It was at the summit that the first television ads in Florida's ''truth'' campaign were filmed. One shows a girl wearing a ski mask, reading a list of demands to the tobacco industry as if she were a terrorist. ''The other,'' Wolfe says, ''is 600 kids in a field, waving at the tobacco industry. They all waved in one motion and said, 'Hi.'''
Both were designed to send a message on behalf of Florida teens: We're here, big tobacco, and we want you to listen to us.
''They speak to teens in teens' own voice,'' Wolfe says.
Others have followed Florida's template. In Mississippi, a ''Question It'' radio and TV campaign features a spot in which tobacco company executives laugh and pat each other on the back as a lab monkey goes through nicotine testing -- as though they take sinister pleasure in addicting the animal.
''They (teens) needed to understand that smoking was actually an expression of conformity,'' says Eric Hughes, creative director at Maris, West & Baker Advertising Communications, the Mississippi ad agency that crafted the spots. ''You're doing what a company wants you to do, for their benefit.''
Nationally, the American Legacy Foundation -- funded with about $1.5 billion of the settlement negotiated by the 46 states -- has run its own ''truth'' ads on radio and TV. They include the controversial body-bag ads shown during the Sydney Olympics. One ad, which parodies the cowboy image of the Marlboro Man, shows teens herding horses carrying black body bags. The tag line: ''What if cigarette ads told the truth?''
Education and enforcement
However, the programs rely on more than advertising. In August 1999, the CDC recommended that states establish comprehensive tobacco control efforts that include education in communities and schools, cessation programs and greater enforcement of laws.
Florida, for example, enacted a law in 1998 that allows courts to suspend the driver's license of anyone under 18 caught with tobacco. The state stepped up community efforts, including teen-led ''SWAT'' teams -- Students Working Against Tobacco -- in each of its 67 counties. The teams spread the anti-smoking gospel among youth, leading sessions at community centers, holding rallies and, in one county, having a beach cleanup at which kids picked up 50 pounds of cigarette butts and other refuse.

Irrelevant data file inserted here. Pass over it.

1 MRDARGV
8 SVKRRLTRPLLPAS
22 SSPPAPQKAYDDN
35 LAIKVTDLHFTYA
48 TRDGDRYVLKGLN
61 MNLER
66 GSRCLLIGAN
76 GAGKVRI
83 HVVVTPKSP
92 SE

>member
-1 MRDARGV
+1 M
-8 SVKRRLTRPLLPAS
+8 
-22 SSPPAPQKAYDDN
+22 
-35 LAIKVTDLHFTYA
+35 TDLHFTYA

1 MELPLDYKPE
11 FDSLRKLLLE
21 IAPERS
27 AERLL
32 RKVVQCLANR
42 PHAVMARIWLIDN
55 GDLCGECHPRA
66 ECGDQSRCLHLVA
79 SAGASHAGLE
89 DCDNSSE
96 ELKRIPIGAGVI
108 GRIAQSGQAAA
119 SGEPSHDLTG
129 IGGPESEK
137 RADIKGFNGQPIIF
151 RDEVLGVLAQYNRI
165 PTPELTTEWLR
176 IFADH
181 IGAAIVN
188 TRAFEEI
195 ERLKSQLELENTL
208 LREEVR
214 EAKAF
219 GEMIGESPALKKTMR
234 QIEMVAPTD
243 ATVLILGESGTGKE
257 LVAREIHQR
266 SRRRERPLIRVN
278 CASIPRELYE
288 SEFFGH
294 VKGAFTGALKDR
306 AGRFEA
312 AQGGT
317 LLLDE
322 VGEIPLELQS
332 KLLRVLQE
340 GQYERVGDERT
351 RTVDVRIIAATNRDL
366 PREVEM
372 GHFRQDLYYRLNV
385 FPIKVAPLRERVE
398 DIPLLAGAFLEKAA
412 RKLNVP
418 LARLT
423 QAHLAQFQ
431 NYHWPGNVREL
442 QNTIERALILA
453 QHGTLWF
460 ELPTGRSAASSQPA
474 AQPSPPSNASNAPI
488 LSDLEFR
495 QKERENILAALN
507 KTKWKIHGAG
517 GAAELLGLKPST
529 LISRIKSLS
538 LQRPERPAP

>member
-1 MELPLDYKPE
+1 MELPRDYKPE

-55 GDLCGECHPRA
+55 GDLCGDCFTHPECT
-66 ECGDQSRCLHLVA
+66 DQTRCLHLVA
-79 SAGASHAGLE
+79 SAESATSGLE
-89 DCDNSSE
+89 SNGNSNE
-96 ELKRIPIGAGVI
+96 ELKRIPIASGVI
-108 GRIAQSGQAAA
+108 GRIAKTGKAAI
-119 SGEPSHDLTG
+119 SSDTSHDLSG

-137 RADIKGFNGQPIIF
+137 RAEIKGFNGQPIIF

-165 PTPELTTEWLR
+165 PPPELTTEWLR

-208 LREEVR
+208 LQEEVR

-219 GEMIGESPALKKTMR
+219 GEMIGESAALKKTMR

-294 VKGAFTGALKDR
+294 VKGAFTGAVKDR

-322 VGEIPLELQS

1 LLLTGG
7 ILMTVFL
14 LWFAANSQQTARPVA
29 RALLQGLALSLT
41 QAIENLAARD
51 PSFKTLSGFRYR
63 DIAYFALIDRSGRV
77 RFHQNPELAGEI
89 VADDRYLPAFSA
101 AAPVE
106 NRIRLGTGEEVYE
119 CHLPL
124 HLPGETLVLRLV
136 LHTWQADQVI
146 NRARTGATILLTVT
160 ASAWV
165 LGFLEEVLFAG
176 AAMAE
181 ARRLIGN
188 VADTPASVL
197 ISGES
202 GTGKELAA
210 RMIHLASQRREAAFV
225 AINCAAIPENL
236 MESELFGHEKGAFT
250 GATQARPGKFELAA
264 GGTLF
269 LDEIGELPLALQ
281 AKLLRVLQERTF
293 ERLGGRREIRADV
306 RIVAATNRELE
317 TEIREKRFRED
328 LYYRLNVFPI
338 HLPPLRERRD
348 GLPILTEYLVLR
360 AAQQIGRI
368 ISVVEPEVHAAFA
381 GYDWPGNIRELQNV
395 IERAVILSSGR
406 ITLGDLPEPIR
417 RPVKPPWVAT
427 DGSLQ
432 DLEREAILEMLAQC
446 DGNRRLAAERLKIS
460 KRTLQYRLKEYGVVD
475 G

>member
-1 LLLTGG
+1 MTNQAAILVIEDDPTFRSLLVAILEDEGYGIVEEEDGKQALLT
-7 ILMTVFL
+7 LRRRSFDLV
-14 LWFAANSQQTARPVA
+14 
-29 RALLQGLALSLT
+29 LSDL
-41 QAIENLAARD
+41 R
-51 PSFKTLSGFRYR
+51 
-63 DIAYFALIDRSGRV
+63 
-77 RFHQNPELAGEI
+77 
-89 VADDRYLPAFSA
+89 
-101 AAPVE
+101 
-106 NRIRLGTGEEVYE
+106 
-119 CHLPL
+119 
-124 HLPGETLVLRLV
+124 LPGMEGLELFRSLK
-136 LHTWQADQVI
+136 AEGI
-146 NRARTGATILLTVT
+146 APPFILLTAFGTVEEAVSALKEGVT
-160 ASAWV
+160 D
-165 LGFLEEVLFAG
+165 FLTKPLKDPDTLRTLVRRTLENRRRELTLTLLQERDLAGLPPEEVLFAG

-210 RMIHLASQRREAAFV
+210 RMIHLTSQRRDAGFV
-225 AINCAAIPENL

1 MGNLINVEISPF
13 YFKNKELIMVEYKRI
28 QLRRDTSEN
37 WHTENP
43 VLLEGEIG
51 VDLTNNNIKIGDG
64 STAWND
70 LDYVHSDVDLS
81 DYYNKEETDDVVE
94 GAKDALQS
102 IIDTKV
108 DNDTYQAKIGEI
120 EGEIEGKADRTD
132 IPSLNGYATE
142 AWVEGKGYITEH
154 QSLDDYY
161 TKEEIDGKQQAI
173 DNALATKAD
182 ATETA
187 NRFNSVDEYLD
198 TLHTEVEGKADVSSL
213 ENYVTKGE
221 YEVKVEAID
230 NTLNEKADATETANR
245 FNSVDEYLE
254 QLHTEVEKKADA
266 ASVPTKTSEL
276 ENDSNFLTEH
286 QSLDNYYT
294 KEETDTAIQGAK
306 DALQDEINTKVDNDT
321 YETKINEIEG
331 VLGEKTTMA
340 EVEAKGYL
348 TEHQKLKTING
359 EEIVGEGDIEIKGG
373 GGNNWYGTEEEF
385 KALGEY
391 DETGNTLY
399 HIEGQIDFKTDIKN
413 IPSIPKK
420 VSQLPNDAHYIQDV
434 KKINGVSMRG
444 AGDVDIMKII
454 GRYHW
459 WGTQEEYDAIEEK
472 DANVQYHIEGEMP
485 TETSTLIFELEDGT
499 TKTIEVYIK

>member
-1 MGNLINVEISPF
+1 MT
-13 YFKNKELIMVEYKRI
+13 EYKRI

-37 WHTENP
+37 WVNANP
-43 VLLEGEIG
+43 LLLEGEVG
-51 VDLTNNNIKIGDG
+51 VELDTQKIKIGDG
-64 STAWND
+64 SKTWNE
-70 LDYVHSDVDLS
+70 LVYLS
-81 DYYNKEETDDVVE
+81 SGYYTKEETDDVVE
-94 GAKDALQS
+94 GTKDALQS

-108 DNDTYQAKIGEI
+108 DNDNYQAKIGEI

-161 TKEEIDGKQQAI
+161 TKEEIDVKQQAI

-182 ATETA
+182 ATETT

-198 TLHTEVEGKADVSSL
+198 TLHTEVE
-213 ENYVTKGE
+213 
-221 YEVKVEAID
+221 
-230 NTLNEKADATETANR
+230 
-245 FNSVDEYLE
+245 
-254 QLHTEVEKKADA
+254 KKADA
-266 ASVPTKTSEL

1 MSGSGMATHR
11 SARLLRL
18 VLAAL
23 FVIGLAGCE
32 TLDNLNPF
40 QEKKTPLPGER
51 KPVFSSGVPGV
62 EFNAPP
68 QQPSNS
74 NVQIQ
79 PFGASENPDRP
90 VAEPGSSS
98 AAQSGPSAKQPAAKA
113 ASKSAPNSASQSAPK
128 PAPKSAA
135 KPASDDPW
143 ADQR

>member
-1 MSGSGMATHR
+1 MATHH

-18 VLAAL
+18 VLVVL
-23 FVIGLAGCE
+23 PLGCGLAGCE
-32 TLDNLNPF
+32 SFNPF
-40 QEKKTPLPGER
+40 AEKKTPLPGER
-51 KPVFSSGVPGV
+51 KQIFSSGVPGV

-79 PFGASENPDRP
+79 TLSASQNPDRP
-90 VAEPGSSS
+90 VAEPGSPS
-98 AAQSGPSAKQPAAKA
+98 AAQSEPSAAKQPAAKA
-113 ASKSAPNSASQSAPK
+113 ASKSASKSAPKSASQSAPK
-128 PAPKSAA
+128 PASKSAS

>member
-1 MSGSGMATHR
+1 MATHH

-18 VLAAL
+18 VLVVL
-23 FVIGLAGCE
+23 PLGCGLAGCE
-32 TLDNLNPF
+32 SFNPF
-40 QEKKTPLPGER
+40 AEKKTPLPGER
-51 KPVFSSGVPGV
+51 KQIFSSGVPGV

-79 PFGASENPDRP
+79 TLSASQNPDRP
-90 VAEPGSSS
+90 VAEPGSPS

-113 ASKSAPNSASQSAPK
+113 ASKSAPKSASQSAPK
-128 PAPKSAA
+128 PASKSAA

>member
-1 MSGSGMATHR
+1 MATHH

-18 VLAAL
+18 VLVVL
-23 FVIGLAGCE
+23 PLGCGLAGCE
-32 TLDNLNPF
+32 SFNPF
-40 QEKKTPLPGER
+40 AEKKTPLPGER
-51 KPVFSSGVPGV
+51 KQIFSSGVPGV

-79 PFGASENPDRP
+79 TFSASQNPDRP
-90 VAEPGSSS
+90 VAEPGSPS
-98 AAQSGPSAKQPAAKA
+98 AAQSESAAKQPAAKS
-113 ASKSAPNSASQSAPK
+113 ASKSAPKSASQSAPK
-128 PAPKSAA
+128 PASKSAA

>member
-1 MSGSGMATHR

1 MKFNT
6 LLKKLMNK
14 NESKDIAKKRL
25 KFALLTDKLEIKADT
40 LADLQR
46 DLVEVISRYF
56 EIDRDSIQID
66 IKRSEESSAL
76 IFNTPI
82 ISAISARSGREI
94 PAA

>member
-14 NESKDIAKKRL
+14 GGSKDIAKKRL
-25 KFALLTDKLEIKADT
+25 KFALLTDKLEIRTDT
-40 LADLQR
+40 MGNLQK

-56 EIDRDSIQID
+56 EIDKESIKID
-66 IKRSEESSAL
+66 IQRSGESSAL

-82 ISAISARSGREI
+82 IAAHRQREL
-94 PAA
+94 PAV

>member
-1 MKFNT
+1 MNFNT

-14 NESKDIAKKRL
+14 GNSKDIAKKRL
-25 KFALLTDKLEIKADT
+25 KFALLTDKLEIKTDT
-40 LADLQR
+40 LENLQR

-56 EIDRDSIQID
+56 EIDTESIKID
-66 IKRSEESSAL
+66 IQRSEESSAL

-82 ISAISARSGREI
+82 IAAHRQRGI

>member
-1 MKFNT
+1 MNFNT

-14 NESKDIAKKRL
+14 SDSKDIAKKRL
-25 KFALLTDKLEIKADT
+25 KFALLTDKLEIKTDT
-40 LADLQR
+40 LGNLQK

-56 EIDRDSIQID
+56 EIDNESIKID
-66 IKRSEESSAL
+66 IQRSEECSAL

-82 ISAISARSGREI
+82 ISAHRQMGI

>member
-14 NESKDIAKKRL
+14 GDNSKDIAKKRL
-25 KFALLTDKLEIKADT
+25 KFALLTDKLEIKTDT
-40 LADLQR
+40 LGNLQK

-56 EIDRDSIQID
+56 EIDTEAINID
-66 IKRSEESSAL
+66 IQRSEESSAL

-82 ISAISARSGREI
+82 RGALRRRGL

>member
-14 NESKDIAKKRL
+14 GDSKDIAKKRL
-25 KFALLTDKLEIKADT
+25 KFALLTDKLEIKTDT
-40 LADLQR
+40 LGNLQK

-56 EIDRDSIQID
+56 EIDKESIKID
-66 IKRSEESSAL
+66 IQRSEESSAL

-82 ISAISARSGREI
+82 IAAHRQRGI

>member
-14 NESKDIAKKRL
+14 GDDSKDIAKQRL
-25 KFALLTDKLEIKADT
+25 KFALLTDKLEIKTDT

But if Florida is a pattern for success, it's also an example of these programs' tenuous existence. After the program received $93.2 million in its first two years, lawmakers tried to cut all funding for 2000 before agreeing to spend $44 million. The cutback led to the elimination of 10 staffers and a reduction in radio and billboard ads, says program director Debra Bodenstine.
''It's just going to be up in the air every year,'' says Christine Ortiz, 18, who lobbied lawmakers for funding in 1999 while she was a high-schooler in Longwood, Fla. She now studies at MIT in Boston and speaks on tobacco issues for the American Legacy Foundation's ''truth'' program.
Danny McGoldrick, research director at the Campaign for Tobacco-Free Kids, says programs in other states also remain in doubt. Montana, Virginia, Maryland and Maine, for example, all are facing legislative challenges to their anti-smoking spending, he says. Mississippi, conversely, not long ago guaranteed $20 million a year for The Partnership for a Healthy Mississippi, which runs Frontline and other efforts.
''With the states, the big concern I have is, 'What's going to happen next year?' '' says Gregory Connolly, who directs the program in Massachusetts. ''Three years ago, all we heard states say was, 'We're suing for the kids.' Then they turn around today and say, 'We sued for the money.' If that's what we did, we had no right being in the courtroom in the first place.